Two days ago, I took Miko for his last ride.
Our little Shih Tzu mixed loves a car ride. Usually, when Olga and I leave home for a quick trip to town, we leave Miko in a baby pen. We can’t let him roam the house because he will attack the portal we left from. He has already chewed and clawed a good portion of the cedar door and the frame through which he has seen us disappear.
When we return, there is always an enthusiastic welcome.
We acquired Miko four years ago from our granddaughter, Heather. Heather acquired him in Sudbury, where she was living at the time. When she visited us at Wildgoose Lake, Olga acquired him. We had recently lost our own dog, Shiloh, when her hips collapsed. And Olga had always wanted a lap dog.
Miko wasn’t a lap dog. Miko’s first owner was a senior in Sudbury, and when he entered a seniors’ residence, he had to surrender Miko. Miko never forgave him, apparently, for he was a tough animal to warm up to. He frequently bit us. Nearly took off Olga’s big toe once. When Heather visited the next time, he bit her.
We understood his trauma. We caressed him, indulged him with special treats, let him sleep with us. Over the months, he warmed up to us, bit us less often.
We have a habit of acquiring rescue pets. We still have our cat,Trouble, after many years ̶ she grew up wild in the Dorion bush, fed occasionally by animal-lovers Penny and Doug. We later acquired Bushcat when son Rob found him half-starved roaming the nearby bush. Miko was our rescue dog.
These last few months, Miko became a true lap dog. Loved jumping into our laps. Loved visitors. Loved our cats. Almost never snapped at us.
When we travelled to TBay, three hours away, we took Miko for a ride. Sometimes to the vet. Sometimes to the groomer. Sometimes just to keep us company. We certainly couldn’t leave him penned up in the house overnight. Miko loved those rides. Especially with Olga along. He was Olga’s dog. Olga called him my dog because if I left home for a day or more, he pined for me. Whimpered, wouldn’t eat.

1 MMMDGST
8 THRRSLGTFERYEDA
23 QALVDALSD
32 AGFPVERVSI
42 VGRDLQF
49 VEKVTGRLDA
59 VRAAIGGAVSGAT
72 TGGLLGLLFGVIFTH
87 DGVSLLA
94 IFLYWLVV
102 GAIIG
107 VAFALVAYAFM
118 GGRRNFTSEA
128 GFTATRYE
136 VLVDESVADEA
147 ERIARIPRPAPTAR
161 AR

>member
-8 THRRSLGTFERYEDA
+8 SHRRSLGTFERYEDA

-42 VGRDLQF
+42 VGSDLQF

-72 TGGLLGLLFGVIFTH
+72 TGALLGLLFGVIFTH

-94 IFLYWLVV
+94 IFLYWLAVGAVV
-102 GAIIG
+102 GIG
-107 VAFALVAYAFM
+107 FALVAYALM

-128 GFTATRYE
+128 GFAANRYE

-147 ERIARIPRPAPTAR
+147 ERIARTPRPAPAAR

We were never sure of Miko’s age. We thought he was age seven when we acquired him. Heather later revised that to nine. And just the other day, to age twelve. Go figure.
For several weeks now, Miko has been ailing. Off his feed. Lackadaisical. Sometimes not eating a bite for a whole day. Urinating wherever he felt like. Dropping sticky gifts on the carpet. For a year we’ve known he suffers from kidney stones, often resulting in his leaving bloody patches. Medication hasn’t helped much, and surgery is beyond our means.
For the last while, he will not stay on our bed at night. Jumps off, curls up on the floor. Sometimes hides under the bed. In daytime, likes to lie down in cramped places, under a table or kitchen chair. It is our experience with pets that they often isolate themselves when they feel the end is near. Shiloh dragged herself into the nearby bush, wouldn’t return to the house. Had to lift her into the car for her last ride to the vet.
Lately, Miko has had his fine moments. Snatches up a toy and invites us to play. Never growls if disturbed. Never dreams of snapping at us. When we receive a visitor, he arouses from his lethargy and cavorts.
Four days ago, Olga said it was time. I made arrangements with the vet.
Two days ago, I told Miko, “Going for a ride.”
He leapt up. He toddled upstairs like a young puppy. He followed me out the door, tail wagging. He waded through the knee-deep snow (his knees, mind you) although I was prepared to pick him up. He joyfully ensconced himself in the back-seat hammock. He never really complained that Olga wasn’t coming along. He was going for a ride.
It wasn’t a ride that Olga was prepared to take. If I could have skipped it, I would’ve.
Three hours later, I left Miko at the vet’s.
Gave him our last caresses. Collected his collar and tags. Miko was happy enough. Maybe he thought he was going to be groomed.
Yes, we’ve shed a few tears. I’m crying now.
But we are collecting Miko a week from today. Bringing him home in a sand-coloured urn. When the ground thaws, we’ll find a sandy spot for him.
Give him one last caress.
He’ll be so happy.